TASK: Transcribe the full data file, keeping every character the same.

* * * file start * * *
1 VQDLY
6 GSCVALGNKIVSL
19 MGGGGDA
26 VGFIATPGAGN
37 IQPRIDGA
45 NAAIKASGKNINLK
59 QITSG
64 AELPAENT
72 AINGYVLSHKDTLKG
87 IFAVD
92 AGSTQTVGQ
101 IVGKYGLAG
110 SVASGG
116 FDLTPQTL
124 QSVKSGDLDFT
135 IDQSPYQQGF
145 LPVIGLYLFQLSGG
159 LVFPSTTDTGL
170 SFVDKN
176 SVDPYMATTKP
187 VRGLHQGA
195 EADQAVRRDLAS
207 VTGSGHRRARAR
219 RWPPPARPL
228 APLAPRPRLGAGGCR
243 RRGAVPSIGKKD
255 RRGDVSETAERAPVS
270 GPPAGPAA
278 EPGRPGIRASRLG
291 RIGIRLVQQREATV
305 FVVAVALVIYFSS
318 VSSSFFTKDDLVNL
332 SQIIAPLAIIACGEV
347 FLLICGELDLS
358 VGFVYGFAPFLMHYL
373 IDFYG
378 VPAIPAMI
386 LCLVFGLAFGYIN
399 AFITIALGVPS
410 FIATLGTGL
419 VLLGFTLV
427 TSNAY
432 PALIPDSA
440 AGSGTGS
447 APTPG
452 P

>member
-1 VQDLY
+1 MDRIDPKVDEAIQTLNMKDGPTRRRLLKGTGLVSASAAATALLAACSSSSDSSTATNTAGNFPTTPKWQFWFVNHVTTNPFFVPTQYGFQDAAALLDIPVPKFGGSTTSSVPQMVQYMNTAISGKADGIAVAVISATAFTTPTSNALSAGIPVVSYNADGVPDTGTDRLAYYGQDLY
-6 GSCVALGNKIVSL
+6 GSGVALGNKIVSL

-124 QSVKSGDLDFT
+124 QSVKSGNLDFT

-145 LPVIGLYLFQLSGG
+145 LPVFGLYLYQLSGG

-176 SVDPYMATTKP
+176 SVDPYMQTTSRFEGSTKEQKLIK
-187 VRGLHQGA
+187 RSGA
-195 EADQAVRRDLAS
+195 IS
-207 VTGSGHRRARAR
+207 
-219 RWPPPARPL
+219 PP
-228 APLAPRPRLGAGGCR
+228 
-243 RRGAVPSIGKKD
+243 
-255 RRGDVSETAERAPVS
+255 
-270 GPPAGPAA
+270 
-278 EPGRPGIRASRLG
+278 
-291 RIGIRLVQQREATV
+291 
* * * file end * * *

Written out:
1 VQDLY
6 GSCVALGNKIVSL
19 MGGGGDA
26 VGFIATPGAGN
37 IQPRIDGA
45 NAAIKASGKNINLK
59 QITSG
64 AELPAENT
72 AINGYVLSHKDTLKG
87 IFAVD
92 AGSTQTVGQ
101 IVGKYGLAG
110 SVASGG
116 FDLTPQTL
124 QSVKSGDLDFT
135 IDQSPYQQGF
145 LPVIGLYLFQLSGG
159 LVFPSTTDTGL
170 SFVDKN
176 SVDPYMATTKP
187 VRGLHQGA
195 EADQAVRRDLAS
207 VTGSGHRRARAR
219 RWPPPARPL
228 APLAPRPRLGAGGCR
243 RRGAVPSIGKKD
255 RRGDVSETAERAPVS
270 GPPAGPAA
278 EPGRPGIRASRLG
291 RIGIRLVQQREATV
305 FVVAVALVIYFSS
318 VSSSFFTKDDLVNL
332 SQIIAPLAIIACGEV
347 FLLICGELDLS
358 VGFVYGFAPFLMHYL
373 IDFYG
378 VPAIPAMI
386 LCLVFGLAFGYIN
399 AFITIALGVPS
410 FIATLGTGL
419 VLLGFTLV
427 TSNAY
432 PALIPDSA
440 AGSGTGS
447 APTPG
452 P

>member
-1 VQDLY
+1 MDRIDPKVDEAIQTLNMKDGPTRRRLLKGTGLVSASAAATALLAACSSSSDSSTATNTAGNFPTTPKWQFWFVNHVTTNPFFVPTQYGFQDAAALLDIPVPKFGGSTTSSVPQMVQYMNTAISGKADGIAVAVISATAFTTPTSNALSAGIPVVSYNADGVPDTGTDRLAYYGQDLY
-6 GSCVALGNKIVSL
+6 GSGVALGNKIVSL

-124 QSVKSGDLDFT
+124 QSVKSGNLDFT

-145 LPVIGLYLFQLSGG
+145 LPVFGLYLYQLSGG

-176 SVDPYMATTKP
+176 SVDPYMQTTSRFEGSTKEQKLIK
-187 VRGLHQGA
+187 RSGA
-195 EADQAVRRDLAS
+195 IS
-207 VTGSGHRRARAR
+207 
-219 RWPPPARPL
+219 PP
-228 APLAPRPRLGAGGCR
+228 
-243 RRGAVPSIGKKD
+243 
-255 RRGDVSETAERAPVS
+255 
-270 GPPAGPAA
+270 
-278 EPGRPGIRASRLG
+278 
-291 RIGIRLVQQREATV
+291 